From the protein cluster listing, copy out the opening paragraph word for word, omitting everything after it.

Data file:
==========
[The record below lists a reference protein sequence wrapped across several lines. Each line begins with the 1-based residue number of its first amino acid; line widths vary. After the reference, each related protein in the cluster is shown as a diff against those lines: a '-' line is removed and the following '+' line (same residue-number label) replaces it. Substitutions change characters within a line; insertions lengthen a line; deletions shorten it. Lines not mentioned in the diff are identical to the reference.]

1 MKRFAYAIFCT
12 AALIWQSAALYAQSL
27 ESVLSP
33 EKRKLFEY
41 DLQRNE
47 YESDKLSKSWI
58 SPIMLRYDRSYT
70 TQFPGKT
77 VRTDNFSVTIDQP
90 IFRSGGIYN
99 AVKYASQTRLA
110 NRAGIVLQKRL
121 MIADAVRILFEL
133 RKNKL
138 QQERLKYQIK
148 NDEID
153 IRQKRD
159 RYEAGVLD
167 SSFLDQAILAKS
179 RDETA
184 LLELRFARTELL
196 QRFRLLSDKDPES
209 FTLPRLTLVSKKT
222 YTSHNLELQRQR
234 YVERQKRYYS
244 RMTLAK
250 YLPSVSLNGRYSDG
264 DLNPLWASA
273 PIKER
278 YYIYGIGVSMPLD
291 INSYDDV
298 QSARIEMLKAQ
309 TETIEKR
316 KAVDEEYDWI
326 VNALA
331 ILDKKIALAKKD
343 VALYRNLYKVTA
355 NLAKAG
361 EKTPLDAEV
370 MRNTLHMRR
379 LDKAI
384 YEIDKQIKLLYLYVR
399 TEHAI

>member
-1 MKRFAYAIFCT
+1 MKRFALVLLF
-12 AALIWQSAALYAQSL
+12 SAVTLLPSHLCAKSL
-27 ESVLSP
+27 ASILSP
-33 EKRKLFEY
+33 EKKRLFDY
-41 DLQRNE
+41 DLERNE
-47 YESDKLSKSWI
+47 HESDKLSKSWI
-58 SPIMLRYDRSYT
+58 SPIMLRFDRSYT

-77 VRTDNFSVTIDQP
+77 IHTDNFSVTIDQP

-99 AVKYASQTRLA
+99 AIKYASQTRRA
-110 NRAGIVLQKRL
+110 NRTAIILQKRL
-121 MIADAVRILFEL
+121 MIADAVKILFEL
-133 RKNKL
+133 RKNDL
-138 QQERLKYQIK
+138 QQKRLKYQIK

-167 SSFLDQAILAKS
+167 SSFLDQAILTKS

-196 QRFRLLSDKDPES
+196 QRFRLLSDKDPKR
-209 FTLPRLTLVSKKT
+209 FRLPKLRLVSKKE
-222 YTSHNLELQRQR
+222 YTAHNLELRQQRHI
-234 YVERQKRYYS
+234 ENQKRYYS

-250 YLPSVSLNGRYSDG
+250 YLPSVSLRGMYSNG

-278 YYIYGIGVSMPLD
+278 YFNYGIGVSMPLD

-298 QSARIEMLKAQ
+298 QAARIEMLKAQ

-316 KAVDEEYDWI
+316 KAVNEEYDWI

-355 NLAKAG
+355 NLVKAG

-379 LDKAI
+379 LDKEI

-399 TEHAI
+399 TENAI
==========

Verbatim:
[The record below lists a reference protein sequence wrapped across several lines. Each line begins with the 1-based residue number of its first amino acid; line widths vary. After the reference, each related protein in the cluster is shown as a diff against those lines: a '-' line is removed and the following '+' line (same residue-number label) replaces it. Substitutions change characters within a line; insertions lengthen a line; deletions shorten it. Lines not mentioned in the diff are identical to the reference.]